Tuesday, January 19, 2016

Salvation Army Aprons (WWI)

Female Salvation Army volunteers with baked goods, c. 1917-1919.
Salvation Army Lassies, c. 1917-1919
See worldwar1.com for more information.
The Museum of Flight has some early 20th century events coming up this month, so I'm working on skirts and aprons for eight WWI-era Salvation Army "Sallies".

Based on the above picture, the aprons are plain, with a bib, skirt, and waistband.  The bib is open at the sides, but extends over the shoulder--the set of it suggests that a back bib is present, or perhaps straps to connect it to the waistband in back.  The pieces appear to be fit fairly smoothly together (ie, aren't very full), with back fasteners for the bib and waistband. The material photographs light and would need to be washable--most likely, it's a plain-woven white cotton or linen, easy to bleach and boil clean.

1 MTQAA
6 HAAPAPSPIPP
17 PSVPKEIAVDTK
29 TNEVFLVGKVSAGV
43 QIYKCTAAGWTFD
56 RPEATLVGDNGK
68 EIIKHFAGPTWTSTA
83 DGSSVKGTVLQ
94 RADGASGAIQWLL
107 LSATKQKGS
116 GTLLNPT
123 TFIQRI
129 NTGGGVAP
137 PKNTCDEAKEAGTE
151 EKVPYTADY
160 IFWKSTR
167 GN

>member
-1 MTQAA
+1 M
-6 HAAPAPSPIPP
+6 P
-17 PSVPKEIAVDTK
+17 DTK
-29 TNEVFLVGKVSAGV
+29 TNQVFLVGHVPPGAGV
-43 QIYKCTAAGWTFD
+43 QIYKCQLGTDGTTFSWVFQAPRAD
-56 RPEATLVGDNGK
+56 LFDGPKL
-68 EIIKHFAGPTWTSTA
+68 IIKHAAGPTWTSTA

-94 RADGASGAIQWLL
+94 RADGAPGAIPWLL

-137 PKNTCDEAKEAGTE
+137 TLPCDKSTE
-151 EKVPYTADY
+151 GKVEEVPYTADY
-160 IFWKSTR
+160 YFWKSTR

The lines are not dissimilar to Liz Clark's 1-2-3 Pinafore Variations; to make the pattern more closely resemble the picture, I raised the neckline, gathered the bib less (sides angled in slightly to compensate), and made the skirt less full, with pleats concentrated at the sides to give a flat front while preserving range of motion.

Of the available options at the time, I'd guess buttons as the most likely fastening method, with hooks and eyes, or ties also being possible.  Due to time/material constraints, I opted to use ties at the top of the bib and at the waist.

Plain apron with bib, c. 1917-19.


  1. Aha! This is the project with which you were rushing into the Museum today when I saw you. Very interesting and I hope to see them Saturday!

  2. It sounds like they're being used Sunday (go and see and get donuts!). All the skirts are now done, and I just need to finish the fasteners on the second batch of aprons.


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